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Grad Student Claims First Human-Powered Ornithopter Flight

Ornithopter

September 23, 2010 — Todd Reichert, a PhD student at the University of Toronto, announced Wednesday that he had completed the first continuous flight of a human-powered ornithopter, the mythical aircraft with birdlike flapping wings first envisioned by Leonardo da Vinci in 1485, The Toronto Star reported. Reichert said his flight, launched by a towline attached to an automobile, sustaining both altitude and airspeed for 19.3 seconds over 145 meters (475 feet) at a top speed of 25 kph (approximately 16 mph).

It occurred on August 2, 2010, in Tottenham, Ontario, and a representative from the Fédération Aéronautique Internationale (FAI), keeper of world aeronautical records, was also present to witness the flight. FAI will determine by sometime in October if it did in fact set a record.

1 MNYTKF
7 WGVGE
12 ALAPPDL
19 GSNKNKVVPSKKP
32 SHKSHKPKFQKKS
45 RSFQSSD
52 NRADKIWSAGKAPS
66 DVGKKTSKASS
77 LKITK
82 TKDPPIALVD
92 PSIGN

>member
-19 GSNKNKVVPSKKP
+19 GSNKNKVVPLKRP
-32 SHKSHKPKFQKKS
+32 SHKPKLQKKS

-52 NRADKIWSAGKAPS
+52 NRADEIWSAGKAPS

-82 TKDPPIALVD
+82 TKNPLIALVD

The aircraft, named “Snowbird,” weighs just under 43 kilograms (94 lbs) with a 32-meter (105-ft) wingspan. It’s made of carbon fiber tubes, foam, and balsawood. Richter and another graduate student, Cameron Robertson, led a team of students building the aircraft over four years at a cost of $200,000. It works by pumping a set of pedals attached to pulleys and lines that make the wings flap, Reichert says. When the pilot pushes the pedals, the go down, and aerodynamic forces pull them back up, creating the thrust.

“It was such a neat feeling…you kept pushing and it kept maintaining altitude,” Reichert said. “All of a sudden, it clicked and we were able to stay up there.”

The team is in talks with the Canada Aviation and Space Museum in Ottawa to donate the Snowbird for display.

 
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